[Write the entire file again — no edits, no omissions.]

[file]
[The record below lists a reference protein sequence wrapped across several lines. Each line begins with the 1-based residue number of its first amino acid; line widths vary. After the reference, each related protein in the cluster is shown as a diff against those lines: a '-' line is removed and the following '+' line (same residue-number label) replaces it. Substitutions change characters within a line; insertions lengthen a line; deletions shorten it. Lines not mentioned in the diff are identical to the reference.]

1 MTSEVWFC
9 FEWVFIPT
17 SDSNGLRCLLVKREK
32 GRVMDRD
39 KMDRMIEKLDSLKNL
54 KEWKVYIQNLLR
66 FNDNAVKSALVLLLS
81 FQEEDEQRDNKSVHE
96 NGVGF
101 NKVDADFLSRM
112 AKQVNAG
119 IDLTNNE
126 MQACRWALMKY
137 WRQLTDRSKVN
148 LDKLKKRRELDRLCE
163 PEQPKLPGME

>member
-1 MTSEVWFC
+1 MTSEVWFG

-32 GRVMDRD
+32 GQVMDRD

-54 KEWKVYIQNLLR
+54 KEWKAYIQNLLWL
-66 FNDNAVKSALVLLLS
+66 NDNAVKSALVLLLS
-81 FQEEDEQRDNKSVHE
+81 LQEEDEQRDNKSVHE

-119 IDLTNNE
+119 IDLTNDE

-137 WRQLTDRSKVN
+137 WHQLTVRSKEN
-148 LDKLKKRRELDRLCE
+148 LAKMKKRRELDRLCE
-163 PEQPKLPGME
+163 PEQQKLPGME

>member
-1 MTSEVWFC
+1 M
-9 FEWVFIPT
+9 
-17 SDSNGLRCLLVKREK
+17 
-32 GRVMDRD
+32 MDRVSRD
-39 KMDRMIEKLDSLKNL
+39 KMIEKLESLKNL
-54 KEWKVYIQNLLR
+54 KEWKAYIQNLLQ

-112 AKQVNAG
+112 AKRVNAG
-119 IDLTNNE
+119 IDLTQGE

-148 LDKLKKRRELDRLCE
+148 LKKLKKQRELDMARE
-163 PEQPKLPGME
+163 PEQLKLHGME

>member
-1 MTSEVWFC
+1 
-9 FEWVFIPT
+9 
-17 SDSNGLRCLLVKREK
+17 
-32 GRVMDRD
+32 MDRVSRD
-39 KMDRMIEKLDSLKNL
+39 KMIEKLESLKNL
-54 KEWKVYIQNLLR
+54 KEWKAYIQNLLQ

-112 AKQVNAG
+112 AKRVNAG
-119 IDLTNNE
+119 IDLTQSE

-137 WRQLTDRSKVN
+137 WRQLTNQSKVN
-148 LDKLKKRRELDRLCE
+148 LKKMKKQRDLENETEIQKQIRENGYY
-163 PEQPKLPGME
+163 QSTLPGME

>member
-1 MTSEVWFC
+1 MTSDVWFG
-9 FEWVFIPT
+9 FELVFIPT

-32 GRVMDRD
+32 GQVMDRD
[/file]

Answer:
[The record below lists a reference protein sequence wrapped across several lines. Each line begins with the 1-based residue number of its first amino acid; line widths vary. After the reference, each related protein in the cluster is shown as a diff against those lines: a '-' line is removed and the following '+' line (same residue-number label) replaces it. Substitutions change characters within a line; insertions lengthen a line; deletions shorten it. Lines not mentioned in the diff are identical to the reference.]

1 MTSEVWFC
9 FEWVFIPT
17 SDSNGLRCLLVKREK
32 GRVMDRD
39 KMDRMIEKLDSLKNL
54 KEWKVYIQNLLR
66 FNDNAVKSALVLLLS
81 FQEEDEQRDNKSVHE
96 NGVGF
101 NKVDADFLSRM
112 AKQVNAG
119 IDLTNNE
126 MQACRWALMKY
137 WRQLTDRSKVN
148 LDKLKKRRELDRLCE
163 PEQPKLPGME

>member
-1 MTSEVWFC
+1 MTSEVWFG

-32 GRVMDRD
+32 GQVMDRD

-54 KEWKVYIQNLLR
+54 KEWKAYIQNLLWL
-66 FNDNAVKSALVLLLS
+66 NDNAVKSALVLLLS
-81 FQEEDEQRDNKSVHE
+81 LQEEDEQRDNKSVHE

-119 IDLTNNE
+119 IDLTNDE

-137 WRQLTDRSKVN
+137 WHQLTVRSKEN
-148 LDKLKKRRELDRLCE
+148 LAKMKKRRELDRLCE
-163 PEQPKLPGME
+163 PEQQKLPGME

>member
-1 MTSEVWFC
+1 M
-9 FEWVFIPT
+9 
-17 SDSNGLRCLLVKREK
+17 
-32 GRVMDRD
+32 MDRVSRD
-39 KMDRMIEKLDSLKNL
+39 KMIEKLESLKNL
-54 KEWKVYIQNLLR
+54 KEWKAYIQNLLQ

-112 AKQVNAG
+112 AKRVNAG
-119 IDLTNNE
+119 IDLTQGE

-148 LDKLKKRRELDRLCE
+148 LKKLKKQRELDMARE
-163 PEQPKLPGME
+163 PEQLKLHGME

>member
-1 MTSEVWFC
+1 
-9 FEWVFIPT
+9 
-17 SDSNGLRCLLVKREK
+17 
-32 GRVMDRD
+32 MDRVSRD
-39 KMDRMIEKLDSLKNL
+39 KMIEKLESLKNL
-54 KEWKVYIQNLLR
+54 KEWKAYIQNLLQ

-112 AKQVNAG
+112 AKRVNAG
-119 IDLTNNE
+119 IDLTQSE

-137 WRQLTDRSKVN
+137 WRQLTNQSKVN
-148 LDKLKKRRELDRLCE
+148 LKKMKKQRDLENETEIQKQIRENGYY
-163 PEQPKLPGME
+163 QSTLPGME

>member
-1 MTSEVWFC
+1 MTSDVWFG
-9 FEWVFIPT
+9 FELVFIPT

-32 GRVMDRD
+32 GQVMDRD